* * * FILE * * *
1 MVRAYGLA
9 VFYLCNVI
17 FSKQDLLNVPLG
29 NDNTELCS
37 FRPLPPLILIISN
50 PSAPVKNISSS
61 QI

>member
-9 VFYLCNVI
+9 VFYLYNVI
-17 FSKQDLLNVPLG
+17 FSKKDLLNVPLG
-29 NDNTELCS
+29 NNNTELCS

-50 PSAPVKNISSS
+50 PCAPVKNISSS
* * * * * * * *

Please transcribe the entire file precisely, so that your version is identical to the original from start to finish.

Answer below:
1 MVRAYGLA
9 VFYLCNVI
17 FSKQDLLNVPLG
29 NDNTELCS
37 FRPLPPLILIISN
50 PSAPVKNISSS
61 QI

>member
-9 VFYLCNVI
+9 VFYLYNVI
-17 FSKQDLLNVPLG
+17 FSKKDLLNVPLG
-29 NDNTELCS
+29 NNNTELCS

-50 PSAPVKNISSS
+50 PCAPVKNISSS